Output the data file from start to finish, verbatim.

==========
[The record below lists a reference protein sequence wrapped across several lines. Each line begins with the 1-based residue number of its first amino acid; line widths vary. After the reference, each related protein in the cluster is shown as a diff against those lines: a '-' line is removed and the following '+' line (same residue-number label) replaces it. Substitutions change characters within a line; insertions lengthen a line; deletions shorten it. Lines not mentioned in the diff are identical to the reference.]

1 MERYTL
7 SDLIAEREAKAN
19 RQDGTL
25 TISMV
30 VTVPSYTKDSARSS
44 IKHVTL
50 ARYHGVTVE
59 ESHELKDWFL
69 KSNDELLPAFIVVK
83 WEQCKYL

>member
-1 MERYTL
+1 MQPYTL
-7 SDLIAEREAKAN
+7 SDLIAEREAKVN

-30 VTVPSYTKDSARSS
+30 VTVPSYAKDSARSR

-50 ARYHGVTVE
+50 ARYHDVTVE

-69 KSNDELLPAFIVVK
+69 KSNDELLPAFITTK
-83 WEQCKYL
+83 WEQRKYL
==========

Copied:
[The record below lists a reference protein sequence wrapped across several lines. Each line begins with the 1-based residue number of its first amino acid; line widths vary. After the reference, each related protein in the cluster is shown as a diff against those lines: a '-' line is removed and the following '+' line (same residue-number label) replaces it. Substitutions change characters within a line; insertions lengthen a line; deletions shorten it. Lines not mentioned in the diff are identical to the reference.]

1 MERYTL
7 SDLIAEREAKAN
19 RQDGTL
25 TISMV
30 VTVPSYTKDSARSS
44 IKHVTL
50 ARYHGVTVE
59 ESHELKDWFL
69 KSNDELLPAFIVVK
83 WEQCKYL

>member
-1 MERYTL
+1 MQPYTL
-7 SDLIAEREAKAN
+7 SDLIAEREAKVN

-30 VTVPSYTKDSARSS
+30 VTVPSYAKDSARSR

-50 ARYHGVTVE
+50 ARYHDVTVE

-69 KSNDELLPAFIVVK
+69 KSNDELLPAFITTK
-83 WEQCKYL
+83 WEQRKYL